Comparison of Cone-Beam Tomography and Cross-Sectional Imaging for Volumetric and Dosimetric Calculations in Resin Yttrium-90 Radioembolization
To compare the use of cone-beam computed tomography versus contrast-enhanced computed tomography (CT) and magnetic resonance imaging (MRI) in the calculation of liver volume and planned dose for yttrium-90 radioembolization.
Materials and Methods
The study retrospectively assessed 47 consecutive patients who underwent resin Y-90 radioembolization consecutively over a 2-year period at a single center. Volume calculation software was used to determine perfused lobar liver volumes from cone-beam CT (CBCT) images obtained during mapping angiography. CBCT-derived volumes were compared with perfused lobar volume derived from contrast-enhanced CT and MRI. Nominal activities as determined by the SIR-Spheres Microspheres Activity Calculator were similarly calculated and compared using both CBCT and conventionally acquired volumes.
A total of 82 hepatic lobes were assessed in 47 patients. The mean percentage difference between combined CT-MRI- and CBCT-derived calculated lobar volumes was 25.3% (p = 0.994). The mean percentage difference in calculated dose between the two methods was 21.8 ± 24.6% (p = 0.42). Combined left and right lobar CT-derived dose difference was less than 10% in 22 lobes, between 10 and 25% in 20 lobes, between 25 and 50% in 13 lobes and greater than 50% in 5 lobes. Combined left and right lobar MRI-derived dose difference was less than 10% in 11 lobes, between 10 and 25% in 7 lobes, between 25 and 50% in 2 lobes and greater than 50% in 1 lobe.
Although volume measurements derived from CT/MRI did not differ significantly from those derived from CBCT, variability between the two methods led to large and unexpected differences in calculated dose.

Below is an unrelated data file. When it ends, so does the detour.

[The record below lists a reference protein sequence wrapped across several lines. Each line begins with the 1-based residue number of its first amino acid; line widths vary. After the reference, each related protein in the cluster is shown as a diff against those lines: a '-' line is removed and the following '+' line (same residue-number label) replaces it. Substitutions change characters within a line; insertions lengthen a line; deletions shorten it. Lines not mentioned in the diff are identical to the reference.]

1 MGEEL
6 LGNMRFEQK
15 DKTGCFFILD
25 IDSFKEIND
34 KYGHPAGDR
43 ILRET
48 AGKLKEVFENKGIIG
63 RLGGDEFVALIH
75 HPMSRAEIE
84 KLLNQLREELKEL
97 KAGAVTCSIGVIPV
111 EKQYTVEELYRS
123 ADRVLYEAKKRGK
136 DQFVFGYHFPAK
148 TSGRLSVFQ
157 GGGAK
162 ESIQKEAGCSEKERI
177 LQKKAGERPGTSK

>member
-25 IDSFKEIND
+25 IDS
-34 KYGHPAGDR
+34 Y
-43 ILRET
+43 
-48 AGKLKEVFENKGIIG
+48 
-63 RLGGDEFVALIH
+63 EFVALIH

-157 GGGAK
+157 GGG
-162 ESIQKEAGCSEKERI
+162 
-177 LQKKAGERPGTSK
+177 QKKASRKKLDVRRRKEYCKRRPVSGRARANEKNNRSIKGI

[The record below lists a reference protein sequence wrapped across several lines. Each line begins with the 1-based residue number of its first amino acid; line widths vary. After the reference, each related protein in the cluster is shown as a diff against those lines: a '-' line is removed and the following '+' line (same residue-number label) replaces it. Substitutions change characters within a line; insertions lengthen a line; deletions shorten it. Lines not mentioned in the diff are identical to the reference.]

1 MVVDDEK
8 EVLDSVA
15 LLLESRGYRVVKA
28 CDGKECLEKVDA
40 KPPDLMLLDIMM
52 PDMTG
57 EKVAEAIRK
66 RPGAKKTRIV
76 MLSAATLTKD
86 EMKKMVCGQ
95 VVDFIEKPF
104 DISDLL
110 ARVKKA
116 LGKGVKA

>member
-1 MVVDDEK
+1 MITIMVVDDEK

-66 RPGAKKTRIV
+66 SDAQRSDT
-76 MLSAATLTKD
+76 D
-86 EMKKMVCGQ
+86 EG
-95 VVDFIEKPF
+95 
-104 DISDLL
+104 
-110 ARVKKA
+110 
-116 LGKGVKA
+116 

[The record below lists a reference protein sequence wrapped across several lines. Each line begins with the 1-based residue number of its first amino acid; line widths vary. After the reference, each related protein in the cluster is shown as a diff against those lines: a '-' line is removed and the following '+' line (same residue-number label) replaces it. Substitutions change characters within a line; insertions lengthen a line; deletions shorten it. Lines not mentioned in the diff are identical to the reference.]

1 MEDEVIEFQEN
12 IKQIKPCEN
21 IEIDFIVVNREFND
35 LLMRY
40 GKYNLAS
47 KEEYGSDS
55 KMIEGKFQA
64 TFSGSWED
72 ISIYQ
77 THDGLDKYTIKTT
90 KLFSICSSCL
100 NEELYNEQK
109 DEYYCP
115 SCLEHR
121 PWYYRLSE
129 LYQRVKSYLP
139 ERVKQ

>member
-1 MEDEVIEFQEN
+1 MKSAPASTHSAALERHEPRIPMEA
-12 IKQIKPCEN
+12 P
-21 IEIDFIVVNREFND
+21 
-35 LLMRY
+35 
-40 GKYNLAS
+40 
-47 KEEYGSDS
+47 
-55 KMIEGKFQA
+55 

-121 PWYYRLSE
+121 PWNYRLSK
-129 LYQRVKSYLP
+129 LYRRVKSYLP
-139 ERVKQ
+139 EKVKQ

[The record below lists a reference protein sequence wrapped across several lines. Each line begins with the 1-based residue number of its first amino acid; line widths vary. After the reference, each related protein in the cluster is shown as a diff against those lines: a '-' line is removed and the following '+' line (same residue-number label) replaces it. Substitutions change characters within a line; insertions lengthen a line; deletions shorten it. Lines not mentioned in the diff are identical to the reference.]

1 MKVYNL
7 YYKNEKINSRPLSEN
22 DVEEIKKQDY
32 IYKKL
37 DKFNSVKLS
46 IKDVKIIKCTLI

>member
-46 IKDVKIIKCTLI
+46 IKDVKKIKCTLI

KeywordsCone-beam CT CBCT Y90 Radioembolization Dosimetry
Compliance with Ethical Standards
Conflict of interest
All the authors declared that they have no conflict of interest.
- 1.SIR-Spheres microspheres activity calculator North Sydney, Australia: SIRTeX Medical Ltd. [Internet]. https://apps01.sirtex.com/smac/. Accessed 1 March 2018.
- 9.Kennedy A, Nag S, Salem R, Murthy R, McEwan AJ, Nutting C, et al. Recommendations for radioembolization of hepatic malignancies using yttrium-90 microsphere brachytherapy: a consensus panel report from the radioembolization brachytherapy oncology consortium. Int J Radiat Oncol Biol Phys. 2007;68:13–23.CrossRefPubMedGoogle Scholar
- 16.Miyayama S, Yamashiro M, Hashimoto M, Hashimoto N, Ikuno M, Okumura K, et al. Identification of small hepatocellular carcinoma and tumor-feeding branches with cone-beam ct guidance technology during transcatheter arterial chemoembolization. J Vasc Interv Radiol. 2013;24:501–8.CrossRefPubMedGoogle Scholar
- 17.Kaufmann S, Horger T, Oelker A, Beck S, Schulze M, Nikolaou K, et al. Volume perfusion computed tomography (VPCT)-based evaluation of response to TACE using two different sized drug eluting beads in patients with nonresectable hepatocellular carcinoma: impact on tumor and liver parenchymal vascularisation. Eur J Radiol. 2015;84:2548–54.CrossRefPubMedGoogle Scholar
- 20.Garin E, Lenoir L, Rolland Y, Edeline J, Mesbah H, Laffont S, et al. Dosimetry based on 99mTc-macroaggregated albumin SPECT/CT accurately predicts tumor response and survival in hepatocellular carcinoma patients treated with 90Y-loaded glass microspheres: preliminary results. J Nucl Med. 2012;53:255–63.CrossRefPubMedGoogle Scholar